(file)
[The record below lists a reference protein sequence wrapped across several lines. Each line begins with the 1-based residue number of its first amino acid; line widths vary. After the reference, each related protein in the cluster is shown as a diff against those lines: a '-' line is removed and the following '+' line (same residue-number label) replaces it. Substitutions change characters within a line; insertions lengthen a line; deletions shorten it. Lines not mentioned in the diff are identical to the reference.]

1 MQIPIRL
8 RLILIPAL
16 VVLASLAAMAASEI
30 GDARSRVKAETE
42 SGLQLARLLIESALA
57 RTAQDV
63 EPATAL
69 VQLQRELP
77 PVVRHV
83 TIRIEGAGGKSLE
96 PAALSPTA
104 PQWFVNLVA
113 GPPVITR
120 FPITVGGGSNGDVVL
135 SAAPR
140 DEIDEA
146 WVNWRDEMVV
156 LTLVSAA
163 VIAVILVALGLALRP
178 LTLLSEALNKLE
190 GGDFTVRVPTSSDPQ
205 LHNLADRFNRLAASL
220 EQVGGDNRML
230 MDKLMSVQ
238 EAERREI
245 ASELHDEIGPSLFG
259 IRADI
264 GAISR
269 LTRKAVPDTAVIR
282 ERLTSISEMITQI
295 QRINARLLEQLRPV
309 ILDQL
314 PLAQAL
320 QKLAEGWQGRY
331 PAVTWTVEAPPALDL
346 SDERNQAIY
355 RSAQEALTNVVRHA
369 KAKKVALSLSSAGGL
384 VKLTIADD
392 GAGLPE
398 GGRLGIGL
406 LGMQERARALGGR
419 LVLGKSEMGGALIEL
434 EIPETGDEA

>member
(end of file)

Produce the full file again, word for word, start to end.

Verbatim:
[The record below lists a reference protein sequence wrapped across several lines. Each line begins with the 1-based residue number of its first amino acid; line widths vary. After the reference, each related protein in the cluster is shown as a diff against those lines: a '-' line is removed and the following '+' line (same residue-number label) replaces it. Substitutions change characters within a line; insertions lengthen a line; deletions shorten it. Lines not mentioned in the diff are identical to the reference.]

1 MQIPIRL
8 RLILIPAL
16 VVLASLAAMAASEI
30 GDARSRVKAETE
42 SGLQLARLLIESALA
57 RTAQDV
63 EPATAL
69 VQLQRELP
77 PVVRHV
83 TIRIEGAGGKSLE
96 PAALSPTA
104 PQWFVNLVA
113 GPPVITR
120 FPITVGGGSNGDVVL
135 SAAPR
140 DEIDEA
146 WVNWRDEMVV
156 LTLVSAA
163 VIAVILVALGLALRP
178 LTLLSEALNKLE
190 GGDFTVRVPTSSDPQ
205 LHNLADRFNRLAASL
220 EQVGGDNRML
230 MDKLMSVQ
238 EAERREI
245 ASELHDEIGPSLFG
259 IRADI
264 GAISR
269 LTRKAVPDTAVIR
282 ERLTSISEMITQI
295 QRINARLLEQLRPV
309 ILDQL
314 PLAQAL
320 QKLAEGWQGRY
331 PAVTWTVEAPPALDL
346 SDERNQAIY
355 RSAQEALTNVVRHA
369 KAKKVALSLSSAGGL
384 VKLTIADD
392 GAGLPE
398 GGRLGIGL
406 LGMQERARALGGR
419 LVLGKSEMGGALIEL
434 EIPETGDEA

>member